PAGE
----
Category Archives: Sterling Hayden

Warren Oates, Gloria Grahame & other subjects for fiction anthologies

OatesThe recent release of Crime Factory’s LEE, an anthology of crime fiction inspired by the life of iconic actor Lee Marvin, has got me thinking about who else would be a good subject for similar treatment.

There’s already been a bit of chatter on Twitter about other actors people would like to see as the subject of their own fictional anthology, and several authors have contacted me with ideas.

There are only two criteria involved I can think of in choosing a subject.

First, the subject concerned has got to be deceased, preferably passed a while ago. It’s just too complex, legally and other ways to do an anthology based on someone living.

Second, there’s got to be something about them. Not just an interesting body of cinematic work and an interesting life, but an ongoing cultural resonance or zeitgeist that sets them apart from other actors and allows crime writers discuss broader issues.

Here are my picks for actors I think would be good subjects. And I should stress, these are just my musings and in no way reflect what Crime Factory will do in the future.

That said, you never know….

Warren Oates

There’s already been a bit of social media chatter about the possibility of a Warren Oates inspired anthology.… Read more

The heist always goes wrong, part 2: reader picks and other favourite heist movies

ST 2My recent post The heist always goes wrong – ten of the best heist movies ever made, generated some great reader feedback. The best thing about the response was that it pointed me in the direction of a number heist films I hadn’t seen or that I need to revisit.

Based on your comments and the thoughts I’ve had on the subject since the original post, here are follow up list of other films that could be included in a best of heist films list (and my shameless editorialising regarding what I think about the merits of not of them).

Straight Time (1978)

A huge thanks to West Australian crime writer David Whish Wilson for alerting me to Straight Time, which I’d seen previously but forgotten. Dustin Hoffman plays a career criminal just out of prison, trying to stay on the right side of his ball breaking parole officer, masterfully played by one of my screen heroes, M. Emmet Walsh, and avoid the temptation of re-offending.

Straight Time is based on the book No Best So Fierce, by real life con Edward Bunker (who has a small role in the film). Everything about this film works, the script, the down at heel late seventies feel, the cast, which includes Theresa Russell, Gary Busey, Kathy Bates and Harry Dean Stanton.… Read more

The heist always goes wrong, part 1: ten of the best heist movies ever made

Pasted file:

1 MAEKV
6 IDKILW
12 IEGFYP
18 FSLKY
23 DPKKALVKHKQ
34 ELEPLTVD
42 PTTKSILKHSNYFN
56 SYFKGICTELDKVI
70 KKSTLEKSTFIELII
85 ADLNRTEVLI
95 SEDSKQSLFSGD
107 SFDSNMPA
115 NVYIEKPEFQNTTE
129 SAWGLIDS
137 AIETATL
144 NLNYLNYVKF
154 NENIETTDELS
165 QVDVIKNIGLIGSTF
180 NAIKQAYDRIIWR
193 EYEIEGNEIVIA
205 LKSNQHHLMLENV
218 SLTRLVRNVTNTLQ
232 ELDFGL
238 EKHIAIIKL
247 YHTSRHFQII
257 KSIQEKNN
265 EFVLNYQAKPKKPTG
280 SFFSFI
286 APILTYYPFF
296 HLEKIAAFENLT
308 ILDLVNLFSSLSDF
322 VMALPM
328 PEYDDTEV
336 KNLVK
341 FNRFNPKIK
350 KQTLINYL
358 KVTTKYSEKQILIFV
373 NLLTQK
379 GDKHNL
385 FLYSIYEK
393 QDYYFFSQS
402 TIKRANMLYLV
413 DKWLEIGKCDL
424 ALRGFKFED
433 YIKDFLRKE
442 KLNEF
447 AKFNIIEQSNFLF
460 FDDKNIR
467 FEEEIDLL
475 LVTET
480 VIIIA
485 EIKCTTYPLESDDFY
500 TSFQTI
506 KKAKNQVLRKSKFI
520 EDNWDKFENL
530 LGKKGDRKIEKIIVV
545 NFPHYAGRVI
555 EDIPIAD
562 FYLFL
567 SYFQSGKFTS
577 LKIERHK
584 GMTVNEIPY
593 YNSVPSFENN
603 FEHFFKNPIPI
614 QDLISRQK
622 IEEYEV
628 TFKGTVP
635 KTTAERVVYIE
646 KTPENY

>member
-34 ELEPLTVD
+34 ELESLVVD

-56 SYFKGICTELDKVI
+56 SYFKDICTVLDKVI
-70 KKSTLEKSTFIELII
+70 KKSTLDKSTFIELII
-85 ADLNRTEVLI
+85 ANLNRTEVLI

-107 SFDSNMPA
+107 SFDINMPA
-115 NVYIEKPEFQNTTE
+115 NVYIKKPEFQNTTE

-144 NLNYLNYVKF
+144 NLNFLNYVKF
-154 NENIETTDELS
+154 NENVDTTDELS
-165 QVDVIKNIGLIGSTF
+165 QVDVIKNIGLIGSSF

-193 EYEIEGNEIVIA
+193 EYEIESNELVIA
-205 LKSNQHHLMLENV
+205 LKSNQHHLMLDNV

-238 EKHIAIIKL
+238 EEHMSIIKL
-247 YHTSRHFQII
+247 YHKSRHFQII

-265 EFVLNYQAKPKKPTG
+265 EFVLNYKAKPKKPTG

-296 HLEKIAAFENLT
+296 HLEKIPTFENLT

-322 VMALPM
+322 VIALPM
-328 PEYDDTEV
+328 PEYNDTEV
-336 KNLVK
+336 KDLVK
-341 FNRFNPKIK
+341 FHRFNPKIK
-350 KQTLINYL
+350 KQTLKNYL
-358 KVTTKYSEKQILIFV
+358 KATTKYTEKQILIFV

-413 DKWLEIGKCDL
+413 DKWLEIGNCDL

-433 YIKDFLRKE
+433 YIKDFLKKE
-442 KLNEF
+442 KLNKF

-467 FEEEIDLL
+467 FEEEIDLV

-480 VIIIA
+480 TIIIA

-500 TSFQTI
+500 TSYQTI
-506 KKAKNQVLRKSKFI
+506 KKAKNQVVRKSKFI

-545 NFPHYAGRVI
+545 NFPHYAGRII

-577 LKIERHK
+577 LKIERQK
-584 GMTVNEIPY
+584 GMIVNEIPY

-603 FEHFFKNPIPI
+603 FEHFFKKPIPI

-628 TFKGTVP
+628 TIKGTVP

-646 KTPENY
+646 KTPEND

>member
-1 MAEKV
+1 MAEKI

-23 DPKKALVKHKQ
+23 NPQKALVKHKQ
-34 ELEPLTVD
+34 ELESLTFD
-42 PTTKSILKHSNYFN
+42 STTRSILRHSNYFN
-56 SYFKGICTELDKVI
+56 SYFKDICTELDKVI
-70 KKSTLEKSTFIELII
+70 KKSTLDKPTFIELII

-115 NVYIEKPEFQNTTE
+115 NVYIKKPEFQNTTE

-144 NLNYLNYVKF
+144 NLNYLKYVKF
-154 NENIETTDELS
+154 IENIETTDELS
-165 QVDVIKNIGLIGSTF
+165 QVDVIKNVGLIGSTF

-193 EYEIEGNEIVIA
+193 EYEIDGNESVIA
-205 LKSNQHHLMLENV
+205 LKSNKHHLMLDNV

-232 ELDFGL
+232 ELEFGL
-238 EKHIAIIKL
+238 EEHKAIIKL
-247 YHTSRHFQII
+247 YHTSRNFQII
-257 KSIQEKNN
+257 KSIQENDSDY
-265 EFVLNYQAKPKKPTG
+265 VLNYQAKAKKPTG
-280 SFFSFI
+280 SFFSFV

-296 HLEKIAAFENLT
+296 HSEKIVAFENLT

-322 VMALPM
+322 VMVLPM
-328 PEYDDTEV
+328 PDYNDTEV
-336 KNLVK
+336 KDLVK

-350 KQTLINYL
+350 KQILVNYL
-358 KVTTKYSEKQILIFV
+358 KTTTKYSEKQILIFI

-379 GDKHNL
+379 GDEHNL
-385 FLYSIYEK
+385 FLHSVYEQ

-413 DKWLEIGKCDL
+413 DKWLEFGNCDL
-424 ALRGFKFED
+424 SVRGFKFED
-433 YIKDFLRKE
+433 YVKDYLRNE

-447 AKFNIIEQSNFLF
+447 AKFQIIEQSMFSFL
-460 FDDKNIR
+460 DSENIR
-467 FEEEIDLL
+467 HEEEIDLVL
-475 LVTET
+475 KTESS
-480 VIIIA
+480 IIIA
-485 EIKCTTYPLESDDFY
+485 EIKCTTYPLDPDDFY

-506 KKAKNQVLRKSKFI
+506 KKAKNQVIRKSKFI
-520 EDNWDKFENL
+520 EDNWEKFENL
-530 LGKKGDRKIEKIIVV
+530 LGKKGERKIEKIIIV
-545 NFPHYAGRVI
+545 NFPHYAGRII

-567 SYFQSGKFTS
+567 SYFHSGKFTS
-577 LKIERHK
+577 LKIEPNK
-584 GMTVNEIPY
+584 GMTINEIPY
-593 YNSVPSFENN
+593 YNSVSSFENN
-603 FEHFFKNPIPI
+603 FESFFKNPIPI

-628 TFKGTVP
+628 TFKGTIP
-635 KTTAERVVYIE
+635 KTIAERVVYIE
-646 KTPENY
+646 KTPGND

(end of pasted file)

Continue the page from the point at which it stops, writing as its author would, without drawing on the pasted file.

asphalt01I love a good heist film.

I love the genius and intricacy of their plots and the variations they come in, whether it be the all star team assembled for a job or the desperate ex-cons trying for one last score.

But most of all I love them because of the golden rule of all good heist films – for whatever reason, the heist always goes wrong.

What do you need for a good heist?

You need a plan for actual heist itself, the getaway, and moving, storing and fencing whatever it is you’ve stolen. The more complicated the plan, the more likely it is that something will go wrong.

You need a crew of people; one man or woman alone cannot do a heist. This introduces the human element and all the problems that come with it, the greed, suspicions, jealousies and uncertainties.

I’ve been thinking for a while now about what my top ten-heist films would be and the following list, in no particular order, is it.

The robbery itself is almost immaterial to how I rate a good heist film. What I like is the context and atmosphere in which the heist takes place and inevitable problems that arise after it’s been pulled off. And the darker and more broken things get, the better the film is in my book.… Read more

Sterling Hayden’s crime wave

One thing I love about the canon of movies known as film noir is how I’m always finding something new. Sure, there are the classics and masterpieces everyone talks about. But every now and again you unearth a gem you didn’t know would be so good.

Like, for example, the 1954 Andre de Toth noir, Crime Wave, which I watched last night.

A trio of escaped cons knock over a gas station, killing a cop in the process. A full scale police manhunt ensures complete with what then must have seemed like the full array of hi-tech police gadgetry.

One of the cons is wounded during the hold up and left to fend for him self. The other two need a place to hide. They visit the home of another ex-con Steve Lacey and his pretty young wife, Ellen.

Steve wants to go straight, but the escaped cons have other ideas. The gas station is the latest of a string of chump change robberies they’ve pulled up and down the Californian coast. They need a major score to get enough money to get out of town for good.

They plan to rob a bank and want Steve as their wheelman. The ex-cons team up with other criminals, one of who takes Ellen hostage, to ensure Steve’s cooperation.… Read more